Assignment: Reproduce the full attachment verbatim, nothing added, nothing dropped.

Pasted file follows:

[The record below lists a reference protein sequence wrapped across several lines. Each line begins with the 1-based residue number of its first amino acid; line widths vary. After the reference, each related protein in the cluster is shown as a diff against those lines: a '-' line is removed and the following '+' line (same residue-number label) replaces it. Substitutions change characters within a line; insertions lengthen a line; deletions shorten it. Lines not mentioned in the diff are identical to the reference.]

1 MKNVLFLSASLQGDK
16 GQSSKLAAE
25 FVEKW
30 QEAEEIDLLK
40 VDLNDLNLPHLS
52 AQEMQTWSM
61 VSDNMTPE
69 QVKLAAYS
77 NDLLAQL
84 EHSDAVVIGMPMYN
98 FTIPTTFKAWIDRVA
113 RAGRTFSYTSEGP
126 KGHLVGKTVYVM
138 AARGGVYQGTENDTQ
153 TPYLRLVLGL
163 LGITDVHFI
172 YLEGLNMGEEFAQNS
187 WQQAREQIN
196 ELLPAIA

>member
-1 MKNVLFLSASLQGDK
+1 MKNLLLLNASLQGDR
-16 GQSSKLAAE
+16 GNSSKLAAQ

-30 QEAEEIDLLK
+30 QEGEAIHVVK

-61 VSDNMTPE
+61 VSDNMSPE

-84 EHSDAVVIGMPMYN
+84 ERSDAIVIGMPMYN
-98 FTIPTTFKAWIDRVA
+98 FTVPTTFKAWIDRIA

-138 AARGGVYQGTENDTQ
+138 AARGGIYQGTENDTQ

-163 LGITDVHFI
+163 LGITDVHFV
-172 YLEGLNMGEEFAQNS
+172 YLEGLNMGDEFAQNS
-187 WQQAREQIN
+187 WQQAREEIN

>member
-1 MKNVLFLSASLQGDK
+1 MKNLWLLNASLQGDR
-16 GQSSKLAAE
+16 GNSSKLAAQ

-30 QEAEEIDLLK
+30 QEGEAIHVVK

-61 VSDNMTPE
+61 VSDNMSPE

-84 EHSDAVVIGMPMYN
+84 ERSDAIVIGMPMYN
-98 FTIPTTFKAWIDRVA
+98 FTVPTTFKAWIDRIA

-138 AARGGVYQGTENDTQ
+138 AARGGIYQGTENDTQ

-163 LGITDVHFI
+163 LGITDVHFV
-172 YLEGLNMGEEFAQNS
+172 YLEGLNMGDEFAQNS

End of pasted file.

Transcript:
[The record below lists a reference protein sequence wrapped across several lines. Each line begins with the 1-based residue number of its first amino acid; line widths vary. After the reference, each related protein in the cluster is shown as a diff against those lines: a '-' line is removed and the following '+' line (same residue-number label) replaces it. Substitutions change characters within a line; insertions lengthen a line; deletions shorten it. Lines not mentioned in the diff are identical to the reference.]

1 MKNVLFLSASLQGDK
16 GQSSKLAAE
25 FVEKW
30 QEAEEIDLLK
40 VDLNDLNLPHLS
52 AQEMQTWSM
61 VSDNMTPE
69 QVKLAAYS
77 NDLLAQL
84 EHSDAVVIGMPMYN
98 FTIPTTFKAWIDRVA
113 RAGRTFSYTSEGP
126 KGHLVGKTVYVM
138 AARGGVYQGTENDTQ
153 TPYLRLVLGL
163 LGITDVHFI
172 YLEGLNMGEEFAQNS
187 WQQAREQIN
196 ELLPAIA

>member
-1 MKNVLFLSASLQGDK
+1 MKNLLLLNASLQGDR
-16 GQSSKLAAE
+16 GNSSKLAAQ

-30 QEAEEIDLLK
+30 QEGEAIHVVK

-61 VSDNMTPE
+61 VSDNMSPE

-84 EHSDAVVIGMPMYN
+84 ERSDAIVIGMPMYN
-98 FTIPTTFKAWIDRVA
+98 FTVPTTFKAWIDRIA

-138 AARGGVYQGTENDTQ
+138 AARGGIYQGTENDTQ

-163 LGITDVHFI
+163 LGITDVHFV
-172 YLEGLNMGEEFAQNS
+172 YLEGLNMGDEFAQNS
-187 WQQAREQIN
+187 WQQAREEIN

>member
-1 MKNVLFLSASLQGDK
+1 MKNLWLLNASLQGDR
-16 GQSSKLAAE
+16 GNSSKLAAQ

-30 QEAEEIDLLK
+30 QEGEAIHVVK

-61 VSDNMTPE
+61 VSDNMSPE

-84 EHSDAVVIGMPMYN
+84 ERSDAIVIGMPMYN
-98 FTIPTTFKAWIDRVA
+98 FTVPTTFKAWIDRIA

-138 AARGGVYQGTENDTQ
+138 AARGGIYQGTENDTQ

-163 LGITDVHFI
+163 LGITDVHFV
-172 YLEGLNMGEEFAQNS
+172 YLEGLNMGDEFAQNS